Almost nine in 10 plan sponsors are concerned about the rising costs of their drug plans over the next two to three years, according to Benefits Canada research.

At the 2016 Face-to-Face Drug Plan Management Forum in Vancouver in May, a panel discussed what’s driving these costs, where plan sponsors are finding savings and where there are opportunities for further reductions.

The panellists, who discussed research based on Benefits Canada interviews with more than 200 plan sponsors, included Anson Tang, drug product manager at Desjardins Insurance; John Herbert, director of strategy, product development and clinical services at Express Scripts Canada; Steve Smyth, director of private payer strategy at Janssen Inc.; and Bruno Mäder, vice-president of the biologics and diversified products division at Merck Canada. Shelley Kee, senior vice-president of group business at Pacific Blue Cross, moderated the panel.

Read: Employers urged to take more active role in controlling drug costs

The research found an average 13.6 per cent increase to health benefits premiums over the last year. The cost increase in drug plans specifically was 11.3 per cent, on average.

Delving into the drivers of the drug plan increases, the research found 32 per cent of respondents pointed to the cost of medication; 21 per cent pointed to utilization and claims; and 19 per cent pointed to biologics and specialty drugs. Other drivers included aging workforces, chronic conditions and new drugs.

Tang said the results are largely in line with his experience but noted new drugs, biologics and specialty medications should likely be higher on the list of cost drivers based on what he has seen.

Smyth said it’s important to consider the value people are getting from medications and the benefits that curing a disease or preventing absenteeism will have down the road for employers. “As you look at what goes into drug plan cost, you can’t do that without looking at the value that’s being received by these medications as well,” he said.

The research asked plan sponsors what controls they have in place to contain drug plan costs. The top three answers were generic substitution (71 per cent), prior authorization (45 per cent) and plan maximums (30 per cent). Case management was also cited as a control, by 19 per cent of respondents.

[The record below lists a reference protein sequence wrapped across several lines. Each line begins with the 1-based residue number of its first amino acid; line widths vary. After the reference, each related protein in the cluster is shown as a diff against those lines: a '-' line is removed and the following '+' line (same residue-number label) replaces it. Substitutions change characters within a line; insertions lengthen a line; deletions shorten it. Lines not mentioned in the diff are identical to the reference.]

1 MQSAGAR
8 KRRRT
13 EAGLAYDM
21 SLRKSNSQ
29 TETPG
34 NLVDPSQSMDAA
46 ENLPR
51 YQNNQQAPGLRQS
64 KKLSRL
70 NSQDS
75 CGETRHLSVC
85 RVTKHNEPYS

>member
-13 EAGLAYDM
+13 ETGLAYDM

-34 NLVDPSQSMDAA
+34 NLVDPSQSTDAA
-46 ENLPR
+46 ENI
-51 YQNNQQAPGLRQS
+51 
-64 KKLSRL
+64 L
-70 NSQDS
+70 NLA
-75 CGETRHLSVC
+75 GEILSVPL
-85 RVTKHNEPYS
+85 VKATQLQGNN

Read: Employers urged to embrace design changes to control drug costs

“I’m still surprised by seeing things like case management still not being utilized a lot,” said Mäder. He also said it was interesting that plan sponsors didn’t mention biosimilars as an area to control costs. “To me, that’s very surprising when you think that for the next five, six years, biosimilars could probably generate $3 to $4 billion in savings just in the private industry and more than double of that if you consider the public side,” he said.

The panel dug deeper into the use of specialty biologics. The research found 51 per cent of respondents had plan members who were currently, or in the past year, prescribed a high-cost specialty or biologic drug. Another 19 per cent of respondents said they didn’t have plan members in that situation, while 30 per cent didn’t know.

Tang said plan sponsors should be aware of what kinds of claims members are making and should ask for that information from their insurers.

Herbert said plan sponsors should view their drug spend as an investment and suggested plans concerned about rising costs should look for ways to reduce waste on existing maintenance medications to help fund new high-cost ones.

Read more from the Face-to-Face Drug Plan Management conference

Copyright © 2018 Transcontinental Media G.P. Originally published on

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